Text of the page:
Sundance Film Festival's 13 must-see movies

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Remember Shane Carruth?

The filmmaker is not really a household name, partly because he hasn’t made a film in eight years.

But there is a deep and abiding cult fandom surrounding his one previous project — the enigmatic time-travel drama Primer, which premiered at Sundance in 2004. Admirers have been watching and rewatching that film ever since, still puzzling over its meaning, still searching for answers.

His new film, Upstream Color, is likely to generate the same passionate curiosity.

Here’s the description from the official Sundance program guide:

A man and woman are drawn together, entangled in the life cycle of an ageless organism. Identity becomes an illusion as they struggle to assemble the loose fragments of wrecked lives.

The trailer, featured above, is elegant, enticing, and evocative — but doesn’t really make the story any clearer.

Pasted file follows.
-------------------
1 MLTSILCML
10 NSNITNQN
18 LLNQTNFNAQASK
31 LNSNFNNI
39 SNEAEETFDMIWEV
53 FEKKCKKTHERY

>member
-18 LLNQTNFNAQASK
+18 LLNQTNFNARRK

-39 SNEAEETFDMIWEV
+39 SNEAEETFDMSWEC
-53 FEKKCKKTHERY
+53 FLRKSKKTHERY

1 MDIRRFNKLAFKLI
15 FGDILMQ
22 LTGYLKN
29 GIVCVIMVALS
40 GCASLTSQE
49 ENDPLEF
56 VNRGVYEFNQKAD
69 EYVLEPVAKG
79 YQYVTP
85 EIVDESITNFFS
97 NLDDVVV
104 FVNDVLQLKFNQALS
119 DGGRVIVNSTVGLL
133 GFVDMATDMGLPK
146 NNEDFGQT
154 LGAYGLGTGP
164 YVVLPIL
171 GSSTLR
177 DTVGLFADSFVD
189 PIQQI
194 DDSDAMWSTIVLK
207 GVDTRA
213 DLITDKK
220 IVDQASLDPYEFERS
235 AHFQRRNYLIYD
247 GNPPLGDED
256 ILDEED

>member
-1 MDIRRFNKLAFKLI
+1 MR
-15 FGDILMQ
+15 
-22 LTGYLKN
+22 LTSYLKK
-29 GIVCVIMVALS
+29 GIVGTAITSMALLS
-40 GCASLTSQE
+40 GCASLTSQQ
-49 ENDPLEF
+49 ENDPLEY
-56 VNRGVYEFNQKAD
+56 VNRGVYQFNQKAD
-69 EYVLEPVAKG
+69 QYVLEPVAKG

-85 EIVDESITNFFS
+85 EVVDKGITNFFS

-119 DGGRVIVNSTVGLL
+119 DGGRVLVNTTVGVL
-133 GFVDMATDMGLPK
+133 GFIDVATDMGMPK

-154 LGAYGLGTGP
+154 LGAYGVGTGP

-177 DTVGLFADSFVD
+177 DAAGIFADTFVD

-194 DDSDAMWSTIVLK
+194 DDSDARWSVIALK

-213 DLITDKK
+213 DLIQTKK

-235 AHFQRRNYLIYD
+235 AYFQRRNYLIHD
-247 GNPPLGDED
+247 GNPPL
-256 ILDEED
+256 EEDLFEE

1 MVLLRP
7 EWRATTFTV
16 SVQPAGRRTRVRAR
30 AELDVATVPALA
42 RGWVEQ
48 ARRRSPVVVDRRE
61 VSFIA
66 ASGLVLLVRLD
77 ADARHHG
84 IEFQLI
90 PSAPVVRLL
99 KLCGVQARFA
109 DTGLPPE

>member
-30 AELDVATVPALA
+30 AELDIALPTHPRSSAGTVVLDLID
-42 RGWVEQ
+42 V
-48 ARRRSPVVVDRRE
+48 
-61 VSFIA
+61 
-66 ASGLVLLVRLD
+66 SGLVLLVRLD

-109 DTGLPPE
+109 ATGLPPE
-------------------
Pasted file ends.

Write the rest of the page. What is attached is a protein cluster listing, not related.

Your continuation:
Carruth, who is not seeking distribution at the festival and intends to release the film himself in April, wasn’t available for an interview, and representatives of Upstream Color say it defies easy description in words.

There seems to be a kind of body snatcher element to the story, in which the “ageless organism” infects various people, who then begin to act out in ways that are outside their control. But even those affiliated with Sundance who have seen the film say it will require multiple viewings for fans to develop a clear idea of what’s happening — or at least a solid theory.

While that could alienate some moviegoers who don’t want to work so hard, it seems like Carruth is giving Primer fans more of the kind of inscrutable cinematic mystery they loved the first time.

NEXT MOVIE: Julie Delpy and Ethan Hawke in ‘Before Midnight’

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